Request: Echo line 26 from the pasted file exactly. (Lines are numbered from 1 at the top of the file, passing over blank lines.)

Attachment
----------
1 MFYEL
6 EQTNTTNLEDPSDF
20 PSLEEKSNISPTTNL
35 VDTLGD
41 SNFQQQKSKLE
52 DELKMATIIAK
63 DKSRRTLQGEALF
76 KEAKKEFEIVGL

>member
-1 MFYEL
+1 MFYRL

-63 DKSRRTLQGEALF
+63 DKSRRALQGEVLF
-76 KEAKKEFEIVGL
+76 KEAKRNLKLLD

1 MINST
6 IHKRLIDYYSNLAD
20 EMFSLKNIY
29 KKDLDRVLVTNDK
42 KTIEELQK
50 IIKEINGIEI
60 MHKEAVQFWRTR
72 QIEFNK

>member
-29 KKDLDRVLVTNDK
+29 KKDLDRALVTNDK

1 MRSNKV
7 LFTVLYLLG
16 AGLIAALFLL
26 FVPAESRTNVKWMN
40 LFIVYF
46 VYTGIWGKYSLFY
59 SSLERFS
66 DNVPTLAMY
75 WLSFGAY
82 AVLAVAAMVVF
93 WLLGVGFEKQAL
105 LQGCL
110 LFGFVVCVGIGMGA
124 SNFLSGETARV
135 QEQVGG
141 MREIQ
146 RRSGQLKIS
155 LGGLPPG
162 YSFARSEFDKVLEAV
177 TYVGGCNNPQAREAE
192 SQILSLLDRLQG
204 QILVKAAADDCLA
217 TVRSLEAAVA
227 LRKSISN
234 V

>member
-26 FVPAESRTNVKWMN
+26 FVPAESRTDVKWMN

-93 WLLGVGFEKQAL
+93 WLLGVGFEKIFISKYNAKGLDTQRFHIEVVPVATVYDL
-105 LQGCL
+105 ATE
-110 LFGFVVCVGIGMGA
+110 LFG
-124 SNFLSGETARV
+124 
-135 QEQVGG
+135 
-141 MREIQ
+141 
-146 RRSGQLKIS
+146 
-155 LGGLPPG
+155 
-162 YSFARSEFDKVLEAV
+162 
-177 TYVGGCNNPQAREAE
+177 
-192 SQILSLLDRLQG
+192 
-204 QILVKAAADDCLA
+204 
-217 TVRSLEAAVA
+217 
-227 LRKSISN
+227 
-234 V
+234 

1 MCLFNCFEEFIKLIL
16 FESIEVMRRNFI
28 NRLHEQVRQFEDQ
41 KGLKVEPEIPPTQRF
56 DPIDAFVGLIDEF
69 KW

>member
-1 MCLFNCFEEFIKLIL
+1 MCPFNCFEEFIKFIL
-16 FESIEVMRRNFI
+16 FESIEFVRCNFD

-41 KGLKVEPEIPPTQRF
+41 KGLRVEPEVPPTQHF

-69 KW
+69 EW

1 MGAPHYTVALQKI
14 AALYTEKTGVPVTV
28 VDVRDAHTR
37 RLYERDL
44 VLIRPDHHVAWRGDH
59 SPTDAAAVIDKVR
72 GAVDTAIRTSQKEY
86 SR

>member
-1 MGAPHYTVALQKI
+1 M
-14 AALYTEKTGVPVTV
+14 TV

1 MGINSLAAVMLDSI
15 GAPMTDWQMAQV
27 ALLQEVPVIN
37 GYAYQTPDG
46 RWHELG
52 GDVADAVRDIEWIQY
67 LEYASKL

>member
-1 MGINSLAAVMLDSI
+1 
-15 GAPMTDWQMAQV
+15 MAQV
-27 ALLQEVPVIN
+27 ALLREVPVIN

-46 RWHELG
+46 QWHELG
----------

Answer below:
+29 KKDLDRALVTNDK